Web giant Google is set to enter the news arena with software that combines multiple sources in a single reader app.
Called Newsstand, the application is viewed by some analysts as an attempt to woo various publishers, as it could see more mobile users signing up for digital subscriptions.
Google confirmed that the platform will initially collate content from 1,900 publications.
According to The Financial Times, the company’s approach is a cross between Flipboard – software from Android that aggregates content from social networks – and the Newsstand feature of Apple devices, which holds a mobile user’s magazine subscriptions.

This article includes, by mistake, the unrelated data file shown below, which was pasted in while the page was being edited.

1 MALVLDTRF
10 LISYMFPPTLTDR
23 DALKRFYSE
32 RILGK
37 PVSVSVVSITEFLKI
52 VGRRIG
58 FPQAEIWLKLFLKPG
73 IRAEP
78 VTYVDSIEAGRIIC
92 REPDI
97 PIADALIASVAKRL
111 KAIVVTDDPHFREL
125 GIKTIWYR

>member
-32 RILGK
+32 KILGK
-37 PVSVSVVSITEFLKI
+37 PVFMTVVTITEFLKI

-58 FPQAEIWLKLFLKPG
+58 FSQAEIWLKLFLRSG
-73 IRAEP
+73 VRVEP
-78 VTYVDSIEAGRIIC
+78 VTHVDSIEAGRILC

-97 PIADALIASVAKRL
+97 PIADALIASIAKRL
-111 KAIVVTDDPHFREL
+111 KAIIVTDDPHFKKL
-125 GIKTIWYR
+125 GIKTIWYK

When a reader using the app finds content they like, they are presented with an option to register for free or paid subscription services.
Google previously tried to make a dent on the news front with a program called One Pass almost three years ago; however, not enough publishers signed up and the service was pulled around a year later. At that time, the company offered to take a 10 per cent cut, but Google has yet to comment on the takings split for paid Newsstand content. Some sources have claimed that the company asks news suppliers for a 30 per cent cut.
Whether that’s true or not, Google isn’t believed to be competing on price; its main appeal is the vast reach of its mobile operating system, Android. Now, around four fifths of all smartphone shipments use the software.
The company confirmed that its Newsstand app will feature on all new Android smartphones and will be available to download from Google Play.